The creative world is familiar with this paradox.  For some reason, it is when we are free to stop thinking about the problem that we sometimes manage our best work on the problem. And it is especially when we are free to think about something unrelated to our problem that our problem stops being a problem.  

This is another way of saying that we are terrible at problem solving.  We are those little wind up toys spinning our wheels and giving off that horrible, metallic, wind-down sound.  

What does lunch do?  It gives the world a chance to supply it’s "metaphoric materials." Cause that’s what’s happening, isn’t it?  We are working on a problem to do with logistical systems and someone starts talking about the organization of ganglia in the brain and we go, "But of course.  That will do, nicely.  Thank you."

I blame the Dewey Decimal system.  (And frankly it’s done so much harm in the world, I am pretty sure no one is going to mind me adding one more accusation.)   The DDS clusters like minded things together.  And that’s what we always do when trying to solve a problem.  We cluster the data, theories, methods, colleagues we think we’ll need when in fact we should be invited serendipity into our lives to give us the chance for those metaphoric materials.

This leaves us with a problem.  To harness the innovation paradox, we need ideas we can’t possibly guess we need.  We must canvass concepts that are entirely unrelated to our present problem set.  We need to find away to get away from the problem the hand and to give our deeper powers of pattern recognition a chance to work.  

In sum, we have to go somewhere, and we have no clue where.  We have to engage new ideas, but we have no clue which.

Every lunch table, especially when staffed with smart, interesting people, can serve to help us harness the Innovation paradox.  But surely, we can do a little better than this.  Surely, there is some way of narrowing the range of our stimuli in order to increase the chances of "contact."  

Your thoughts, please.

Chuck Lorre gets a dial tone

Chuck Lorre is featured in the new issue of The Hollywood Reporter.

He is responsible for three current shows on TV: Two and a Half Men, The Big Bang Theory and Mike and Molly.

In a world where making one TV show is heroically difficult, Lorre is making three.

THR gives us a glimpse of the personal costs of this undertaking, but for some reason it leaves unexamined the Vanity cards which which Lorre ends his shows.  To the right is his first Vanity Card, created when the world was still using videotape.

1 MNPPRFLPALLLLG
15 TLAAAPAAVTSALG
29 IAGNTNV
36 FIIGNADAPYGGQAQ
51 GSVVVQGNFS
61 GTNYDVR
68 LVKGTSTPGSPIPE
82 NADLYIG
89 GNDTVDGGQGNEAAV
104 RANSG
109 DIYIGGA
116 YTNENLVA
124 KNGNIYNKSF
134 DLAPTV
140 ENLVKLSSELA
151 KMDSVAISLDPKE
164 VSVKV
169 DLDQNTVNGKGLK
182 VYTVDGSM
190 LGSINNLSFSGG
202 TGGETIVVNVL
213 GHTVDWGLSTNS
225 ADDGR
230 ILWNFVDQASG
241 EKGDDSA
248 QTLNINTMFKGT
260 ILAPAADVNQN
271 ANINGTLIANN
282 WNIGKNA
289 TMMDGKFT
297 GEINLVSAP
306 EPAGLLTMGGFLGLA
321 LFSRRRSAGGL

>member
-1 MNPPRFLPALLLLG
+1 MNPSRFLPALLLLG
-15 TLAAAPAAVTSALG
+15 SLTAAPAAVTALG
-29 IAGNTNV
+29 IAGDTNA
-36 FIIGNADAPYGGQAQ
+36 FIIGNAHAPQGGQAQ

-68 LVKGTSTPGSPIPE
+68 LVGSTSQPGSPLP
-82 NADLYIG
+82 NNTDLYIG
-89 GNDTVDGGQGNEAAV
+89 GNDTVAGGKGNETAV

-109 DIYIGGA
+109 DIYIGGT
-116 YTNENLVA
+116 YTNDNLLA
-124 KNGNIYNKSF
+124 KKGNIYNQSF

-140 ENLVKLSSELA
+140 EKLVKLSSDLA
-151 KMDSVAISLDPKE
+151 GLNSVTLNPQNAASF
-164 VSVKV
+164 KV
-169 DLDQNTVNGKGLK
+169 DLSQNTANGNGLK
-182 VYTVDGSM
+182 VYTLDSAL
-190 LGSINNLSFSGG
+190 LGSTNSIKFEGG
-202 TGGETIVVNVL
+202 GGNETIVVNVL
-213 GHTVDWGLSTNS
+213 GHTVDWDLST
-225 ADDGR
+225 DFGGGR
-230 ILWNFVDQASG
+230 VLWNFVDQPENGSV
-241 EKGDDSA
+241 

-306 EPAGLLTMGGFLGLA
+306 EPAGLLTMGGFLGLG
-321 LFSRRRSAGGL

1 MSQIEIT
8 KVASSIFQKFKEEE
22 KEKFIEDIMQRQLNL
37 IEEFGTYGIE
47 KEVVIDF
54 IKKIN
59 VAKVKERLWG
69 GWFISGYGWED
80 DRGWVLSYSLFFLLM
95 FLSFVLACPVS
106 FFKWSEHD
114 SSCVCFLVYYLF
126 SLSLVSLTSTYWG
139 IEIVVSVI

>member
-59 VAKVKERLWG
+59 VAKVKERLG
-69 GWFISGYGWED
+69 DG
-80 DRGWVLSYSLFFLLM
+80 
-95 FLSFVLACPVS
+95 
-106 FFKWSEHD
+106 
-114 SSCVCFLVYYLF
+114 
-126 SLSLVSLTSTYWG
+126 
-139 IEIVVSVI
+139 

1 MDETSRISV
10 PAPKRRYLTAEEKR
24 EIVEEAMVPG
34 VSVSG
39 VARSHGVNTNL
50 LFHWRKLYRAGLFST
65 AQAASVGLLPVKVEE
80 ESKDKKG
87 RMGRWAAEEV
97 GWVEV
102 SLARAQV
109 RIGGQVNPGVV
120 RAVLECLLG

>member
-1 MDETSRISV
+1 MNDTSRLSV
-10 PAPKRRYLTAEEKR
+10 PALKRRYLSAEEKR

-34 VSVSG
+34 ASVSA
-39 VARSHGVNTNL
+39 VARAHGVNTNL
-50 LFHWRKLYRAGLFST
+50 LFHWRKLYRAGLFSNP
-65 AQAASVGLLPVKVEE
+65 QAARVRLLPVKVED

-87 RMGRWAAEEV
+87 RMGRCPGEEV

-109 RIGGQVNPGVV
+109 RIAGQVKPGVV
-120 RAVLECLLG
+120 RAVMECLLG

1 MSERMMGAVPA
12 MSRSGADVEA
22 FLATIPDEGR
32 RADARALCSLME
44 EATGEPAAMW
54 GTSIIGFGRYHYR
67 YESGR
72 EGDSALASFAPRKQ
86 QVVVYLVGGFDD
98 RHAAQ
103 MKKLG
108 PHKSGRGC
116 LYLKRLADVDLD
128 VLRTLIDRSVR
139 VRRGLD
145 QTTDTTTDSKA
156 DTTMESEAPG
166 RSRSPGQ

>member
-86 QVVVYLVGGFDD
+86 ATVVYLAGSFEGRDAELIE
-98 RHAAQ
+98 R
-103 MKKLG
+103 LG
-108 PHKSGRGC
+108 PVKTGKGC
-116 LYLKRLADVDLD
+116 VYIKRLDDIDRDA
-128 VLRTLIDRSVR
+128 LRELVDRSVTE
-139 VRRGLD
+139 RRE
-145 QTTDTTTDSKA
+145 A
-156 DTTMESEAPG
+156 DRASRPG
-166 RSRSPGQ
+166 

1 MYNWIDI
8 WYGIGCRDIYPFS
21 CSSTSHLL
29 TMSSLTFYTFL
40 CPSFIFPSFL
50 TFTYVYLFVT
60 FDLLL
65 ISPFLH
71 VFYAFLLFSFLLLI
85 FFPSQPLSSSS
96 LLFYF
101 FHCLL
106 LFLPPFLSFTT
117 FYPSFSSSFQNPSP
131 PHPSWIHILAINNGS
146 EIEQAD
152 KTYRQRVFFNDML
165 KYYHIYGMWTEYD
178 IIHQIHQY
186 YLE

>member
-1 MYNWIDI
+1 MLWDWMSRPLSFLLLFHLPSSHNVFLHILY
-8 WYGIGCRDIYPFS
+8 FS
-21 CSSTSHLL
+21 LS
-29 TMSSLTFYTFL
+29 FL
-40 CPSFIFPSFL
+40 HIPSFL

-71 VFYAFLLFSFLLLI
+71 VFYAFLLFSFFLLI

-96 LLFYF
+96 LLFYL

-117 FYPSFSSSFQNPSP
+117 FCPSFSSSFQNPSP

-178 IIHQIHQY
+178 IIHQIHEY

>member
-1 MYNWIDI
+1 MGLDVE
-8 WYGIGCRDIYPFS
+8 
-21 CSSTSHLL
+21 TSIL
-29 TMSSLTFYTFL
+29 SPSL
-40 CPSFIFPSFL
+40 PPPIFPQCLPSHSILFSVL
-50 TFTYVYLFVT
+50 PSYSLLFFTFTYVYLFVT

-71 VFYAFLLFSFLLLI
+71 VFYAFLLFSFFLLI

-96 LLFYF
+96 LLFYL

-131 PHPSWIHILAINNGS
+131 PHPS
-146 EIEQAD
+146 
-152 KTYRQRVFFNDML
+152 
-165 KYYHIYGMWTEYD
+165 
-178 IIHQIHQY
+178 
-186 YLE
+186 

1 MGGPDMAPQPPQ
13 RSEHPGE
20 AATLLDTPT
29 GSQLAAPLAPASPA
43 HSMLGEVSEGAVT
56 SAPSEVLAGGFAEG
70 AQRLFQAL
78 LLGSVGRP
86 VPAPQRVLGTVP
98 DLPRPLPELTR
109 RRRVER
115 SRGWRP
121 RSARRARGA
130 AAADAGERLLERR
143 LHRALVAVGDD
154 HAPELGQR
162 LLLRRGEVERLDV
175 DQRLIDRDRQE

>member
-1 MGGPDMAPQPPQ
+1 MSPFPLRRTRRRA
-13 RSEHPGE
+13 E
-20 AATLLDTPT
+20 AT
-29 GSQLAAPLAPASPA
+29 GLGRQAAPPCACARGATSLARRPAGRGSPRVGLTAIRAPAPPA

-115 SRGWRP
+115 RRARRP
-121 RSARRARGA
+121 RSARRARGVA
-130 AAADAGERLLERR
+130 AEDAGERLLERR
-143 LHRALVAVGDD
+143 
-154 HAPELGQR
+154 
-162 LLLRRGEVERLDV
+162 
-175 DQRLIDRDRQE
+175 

These Vanity cards are personal messages from Lorre, placed on a frame or two of film.  They are visible if and only if we freeze the frame and take a look.

I happen to love Lorre’s television, but I can’t help feeling that these vanity cards are at least as interesting as his other contributions to contemporary culture.

Have we ever seen someone smart enough to see the opportunity, daring enough to use it, and candid enough to use it, um, really candidly?

Lorre is effectively speaking to us from deep inside a life, an enterprise and industry moving at speed.  Lorre is our Pepys, reporting in real time.  He is speaking with astounding candor. In 100 years, this is going to make a fantastic resource.  Even in the present day, it is a window on a world.

Not infrequently it has a certain "postcard from the edge" quality.  Just how much of this, you wonder, can one man take.  I have long believed that a culture that specializes in creating and encouraging swift selves (selves, that is to say, that must move a pace to get the job done) ought to have worked out a way to reel them in at the appropriate moment.  These careers are really like runaway cars.  It is impossible to disembark with grace or skill.  The best you can hope for is that you will roll on impact and survive for future stunts.  (But that’s just me being a worry wart.  Chuck Lorre is a genius and one of the advantages of being this smart is that you can use it to "find your way down.")

In the meantime, I recommend you have a look at these astonishing postcards from deep inside the industry (and our culture).  


Hibberd, James.  2010.  Why This Man Has 40,000,000 viewers.  Hollywood Reporter. December 01.

Lorre, Chuck.  n.d.  Vanity Card archive.  http://www.chucklorre.com/index.php?p=1

McCracken, Grant.  2007.  The Charlie and Barney Show: Birth of a New American Male. This Blog.  January 3. http://cultureby.com/2007/01/the_charlie_and.html.

McCracken, Grant.  2008.  Transformations: Identity construction in a contemporary culture. Bloomington: Indiana University Press.  http://www.amazon.com/Transformations-Identity-Construction-Contemporary-Culture/dp/0253219574/ref=sr_1_1?ie=UTF8&s=books&qid=1290563037&sr=8-1